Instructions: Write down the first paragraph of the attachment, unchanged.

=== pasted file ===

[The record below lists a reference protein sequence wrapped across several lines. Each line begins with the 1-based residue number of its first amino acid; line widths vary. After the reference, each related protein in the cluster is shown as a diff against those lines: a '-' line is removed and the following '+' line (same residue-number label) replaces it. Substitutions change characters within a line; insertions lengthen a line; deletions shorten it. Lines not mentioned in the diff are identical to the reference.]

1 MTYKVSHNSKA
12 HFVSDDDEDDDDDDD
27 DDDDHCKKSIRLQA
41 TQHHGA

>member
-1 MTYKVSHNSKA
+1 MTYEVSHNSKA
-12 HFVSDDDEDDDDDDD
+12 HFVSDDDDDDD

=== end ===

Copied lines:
[The record below lists a reference protein sequence wrapped across several lines. Each line begins with the 1-based residue number of its first amino acid; line widths vary. After the reference, each related protein in the cluster is shown as a diff against those lines: a '-' line is removed and the following '+' line (same residue-number label) replaces it. Substitutions change characters within a line; insertions lengthen a line; deletions shorten it. Lines not mentioned in the diff are identical to the reference.]